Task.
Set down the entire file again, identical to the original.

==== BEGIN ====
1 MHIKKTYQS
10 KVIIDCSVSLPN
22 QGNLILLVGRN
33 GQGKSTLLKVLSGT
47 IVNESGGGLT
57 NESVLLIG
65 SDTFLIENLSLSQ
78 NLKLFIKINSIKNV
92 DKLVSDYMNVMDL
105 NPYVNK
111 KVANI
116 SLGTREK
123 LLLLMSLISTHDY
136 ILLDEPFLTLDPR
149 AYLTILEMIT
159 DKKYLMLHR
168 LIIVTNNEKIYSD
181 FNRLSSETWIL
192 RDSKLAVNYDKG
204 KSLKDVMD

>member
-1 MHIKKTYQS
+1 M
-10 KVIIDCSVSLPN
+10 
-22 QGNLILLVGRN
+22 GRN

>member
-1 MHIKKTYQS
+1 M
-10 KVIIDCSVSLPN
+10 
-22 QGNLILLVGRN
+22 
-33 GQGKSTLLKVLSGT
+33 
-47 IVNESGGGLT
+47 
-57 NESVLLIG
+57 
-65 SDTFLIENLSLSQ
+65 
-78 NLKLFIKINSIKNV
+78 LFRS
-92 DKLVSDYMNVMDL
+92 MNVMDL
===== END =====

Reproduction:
1 MHIKKTYQS
10 KVIIDCSVSLPN
22 QGNLILLVGRN
33 GQGKSTLLKVLSGT
47 IVNESGGGLT
57 NESVLLIG
65 SDTFLIENLSLSQ
78 NLKLFIKINSIKNV
92 DKLVSDYMNVMDL
105 NPYVNK
111 KVANI
116 SLGTREK
123 LLLLMSLISTHDY
136 ILLDEPFLTLDPR
149 AYLTILEMIT
159 DKKYLMLHR
168 LIIVTNNEKIYSD
181 FNRLSSETWIL
192 RDSKLAVNYDKG
204 KSLKDVMD

>member
-1 MHIKKTYQS
+1 M
-10 KVIIDCSVSLPN
+10 
-22 QGNLILLVGRN
+22 GRN

>member
-1 MHIKKTYQS
+1 M
-10 KVIIDCSVSLPN
+10 
-22 QGNLILLVGRN
+22 
-33 GQGKSTLLKVLSGT
+33 
-47 IVNESGGGLT
+47 
-57 NESVLLIG
+57 
-65 SDTFLIENLSLSQ
+65 
-78 NLKLFIKINSIKNV
+78 LFRS
-92 DKLVSDYMNVMDL
+92 MNVMDL